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Int J Artif Organs. 2002 Oct;25(10):1013-8.

Extracorporeal liver support: porcine or human cell based systems?

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Department of Surgery, Charité, Campus Virchow, Humboldt University, Berlin, Germany.


Initial results of the clinical use of primary porcine liver cells for extracorporeal liver support are being reviewed as the cell source is controversial. According to Eurotransplant data 20-25% of explanted donor livers are not transplanted, due to factors such as steatosis or cirrhosis. This number corresponds to the number of patients with acute liver failure who require bridging therapy to transplantation. Primary human liver cells from transplant discards can be isolated, purified and maintained in bioreactors and provide an alternative for cell-based extracorporeal liver support therapy. A four-compartment bioreactor enables recovery from preservation and isolation injury in a three-dimensional network of interwoven capillary membranes with integrated oxygenation, rendering the liver cells from these discarded donor organs viable for clinical utilization. Patient contact with additional animal-derived biomatrix and fetal calf serum can be avoided. The initiation of an in vitro cultivation phase allows cell stabilization, quality control, and immediate availability of a characterized system without cryopreservation. The hypothesis of this paper is that with appropriate logistics and four-compartment bioreactor technology, cells from human liver transplant discards can serve the demand for cell-based therapy, including extracorporeal liver support.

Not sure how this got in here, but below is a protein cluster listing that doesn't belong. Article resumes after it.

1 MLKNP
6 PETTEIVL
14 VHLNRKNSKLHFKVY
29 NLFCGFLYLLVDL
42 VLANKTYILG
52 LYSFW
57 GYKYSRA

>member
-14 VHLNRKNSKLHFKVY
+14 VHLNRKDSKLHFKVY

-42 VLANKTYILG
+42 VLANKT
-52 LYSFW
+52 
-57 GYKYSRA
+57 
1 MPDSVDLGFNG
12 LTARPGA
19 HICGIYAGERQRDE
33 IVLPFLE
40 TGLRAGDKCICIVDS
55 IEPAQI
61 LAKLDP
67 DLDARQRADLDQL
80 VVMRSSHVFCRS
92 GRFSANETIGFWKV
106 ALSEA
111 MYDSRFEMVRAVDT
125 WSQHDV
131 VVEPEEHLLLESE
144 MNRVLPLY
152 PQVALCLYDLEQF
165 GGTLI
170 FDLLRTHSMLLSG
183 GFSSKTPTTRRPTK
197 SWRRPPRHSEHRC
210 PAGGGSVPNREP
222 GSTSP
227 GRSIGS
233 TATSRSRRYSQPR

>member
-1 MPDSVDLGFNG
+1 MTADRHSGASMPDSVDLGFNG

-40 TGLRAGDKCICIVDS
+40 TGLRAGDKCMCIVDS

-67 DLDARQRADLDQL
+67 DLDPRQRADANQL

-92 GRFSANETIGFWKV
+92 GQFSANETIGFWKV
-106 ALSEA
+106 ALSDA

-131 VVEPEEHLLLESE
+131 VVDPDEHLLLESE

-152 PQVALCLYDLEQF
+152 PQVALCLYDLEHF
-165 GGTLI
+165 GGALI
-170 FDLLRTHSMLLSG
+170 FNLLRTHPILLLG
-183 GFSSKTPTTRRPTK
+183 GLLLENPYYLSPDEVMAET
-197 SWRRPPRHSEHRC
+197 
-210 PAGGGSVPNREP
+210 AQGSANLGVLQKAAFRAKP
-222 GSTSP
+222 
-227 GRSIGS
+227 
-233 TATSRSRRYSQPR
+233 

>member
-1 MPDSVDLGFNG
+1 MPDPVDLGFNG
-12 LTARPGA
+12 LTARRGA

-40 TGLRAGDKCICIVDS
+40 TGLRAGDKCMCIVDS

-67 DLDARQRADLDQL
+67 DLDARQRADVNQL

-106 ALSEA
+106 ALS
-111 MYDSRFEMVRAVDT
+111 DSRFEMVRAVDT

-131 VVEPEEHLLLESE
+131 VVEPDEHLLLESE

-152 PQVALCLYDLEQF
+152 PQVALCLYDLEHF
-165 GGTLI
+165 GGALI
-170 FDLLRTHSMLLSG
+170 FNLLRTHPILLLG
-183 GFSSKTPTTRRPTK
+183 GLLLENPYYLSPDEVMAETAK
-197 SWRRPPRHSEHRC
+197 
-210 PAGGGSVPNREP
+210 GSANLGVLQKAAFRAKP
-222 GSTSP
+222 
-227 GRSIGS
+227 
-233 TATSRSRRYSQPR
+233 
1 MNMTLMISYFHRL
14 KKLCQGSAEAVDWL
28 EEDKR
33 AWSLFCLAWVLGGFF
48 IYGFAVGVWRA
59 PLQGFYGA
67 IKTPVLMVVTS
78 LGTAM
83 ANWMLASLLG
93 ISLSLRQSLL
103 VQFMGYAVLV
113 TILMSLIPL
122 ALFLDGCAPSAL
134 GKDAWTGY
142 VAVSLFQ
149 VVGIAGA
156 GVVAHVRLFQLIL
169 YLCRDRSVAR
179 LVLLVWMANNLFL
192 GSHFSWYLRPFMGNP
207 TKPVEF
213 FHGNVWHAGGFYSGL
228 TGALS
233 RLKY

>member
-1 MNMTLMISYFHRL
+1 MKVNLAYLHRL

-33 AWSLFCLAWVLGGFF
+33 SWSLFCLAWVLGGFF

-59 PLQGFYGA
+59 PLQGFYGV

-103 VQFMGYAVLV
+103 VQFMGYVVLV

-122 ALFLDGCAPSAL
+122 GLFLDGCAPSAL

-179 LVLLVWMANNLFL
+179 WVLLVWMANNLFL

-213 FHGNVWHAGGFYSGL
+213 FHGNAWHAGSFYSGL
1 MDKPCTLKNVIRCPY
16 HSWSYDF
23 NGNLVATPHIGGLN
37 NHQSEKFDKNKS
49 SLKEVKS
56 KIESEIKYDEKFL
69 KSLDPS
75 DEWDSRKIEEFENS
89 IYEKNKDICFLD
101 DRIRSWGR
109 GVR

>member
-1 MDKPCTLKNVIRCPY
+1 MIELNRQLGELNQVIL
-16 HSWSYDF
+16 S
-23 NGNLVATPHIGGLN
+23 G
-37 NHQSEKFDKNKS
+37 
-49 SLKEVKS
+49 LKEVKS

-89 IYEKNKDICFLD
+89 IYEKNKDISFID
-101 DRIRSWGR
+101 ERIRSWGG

[Indexed for MEDLINE]

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